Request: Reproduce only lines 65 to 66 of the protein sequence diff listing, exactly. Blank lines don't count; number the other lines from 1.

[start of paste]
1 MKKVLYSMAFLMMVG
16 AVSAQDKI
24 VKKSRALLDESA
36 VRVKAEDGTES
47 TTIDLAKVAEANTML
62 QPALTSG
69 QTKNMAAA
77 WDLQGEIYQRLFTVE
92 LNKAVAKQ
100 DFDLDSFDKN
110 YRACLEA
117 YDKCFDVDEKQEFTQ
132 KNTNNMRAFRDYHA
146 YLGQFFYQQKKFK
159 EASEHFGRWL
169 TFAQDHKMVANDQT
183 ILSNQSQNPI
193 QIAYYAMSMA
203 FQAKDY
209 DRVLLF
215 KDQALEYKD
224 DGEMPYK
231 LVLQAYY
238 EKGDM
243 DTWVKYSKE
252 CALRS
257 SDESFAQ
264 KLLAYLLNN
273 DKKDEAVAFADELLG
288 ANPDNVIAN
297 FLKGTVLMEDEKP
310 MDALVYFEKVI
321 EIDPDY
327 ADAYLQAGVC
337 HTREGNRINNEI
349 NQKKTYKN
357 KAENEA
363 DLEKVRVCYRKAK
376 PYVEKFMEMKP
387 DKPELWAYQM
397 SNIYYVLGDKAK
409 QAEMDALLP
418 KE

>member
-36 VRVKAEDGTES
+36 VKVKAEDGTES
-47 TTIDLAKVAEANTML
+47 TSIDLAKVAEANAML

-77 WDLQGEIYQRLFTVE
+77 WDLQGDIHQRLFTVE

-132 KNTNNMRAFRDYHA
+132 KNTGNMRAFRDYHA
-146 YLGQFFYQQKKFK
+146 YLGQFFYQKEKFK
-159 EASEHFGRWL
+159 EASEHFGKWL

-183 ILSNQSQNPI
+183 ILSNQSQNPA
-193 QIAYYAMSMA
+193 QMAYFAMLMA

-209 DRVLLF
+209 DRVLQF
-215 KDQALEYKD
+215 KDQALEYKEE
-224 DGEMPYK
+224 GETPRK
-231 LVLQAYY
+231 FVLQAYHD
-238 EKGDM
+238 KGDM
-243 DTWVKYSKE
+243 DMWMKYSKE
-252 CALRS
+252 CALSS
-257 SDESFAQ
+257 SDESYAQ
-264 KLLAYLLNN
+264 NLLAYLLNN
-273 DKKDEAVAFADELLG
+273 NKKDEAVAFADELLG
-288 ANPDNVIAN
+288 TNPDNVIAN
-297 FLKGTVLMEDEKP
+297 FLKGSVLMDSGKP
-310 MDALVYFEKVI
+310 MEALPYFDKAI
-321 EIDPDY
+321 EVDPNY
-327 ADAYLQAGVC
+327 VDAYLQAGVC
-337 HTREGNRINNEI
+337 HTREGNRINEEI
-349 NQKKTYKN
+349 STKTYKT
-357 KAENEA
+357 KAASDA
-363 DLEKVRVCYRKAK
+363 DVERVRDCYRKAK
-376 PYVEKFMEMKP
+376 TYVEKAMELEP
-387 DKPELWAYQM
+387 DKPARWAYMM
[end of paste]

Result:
-224 DGEMPYK
+224 GETPRK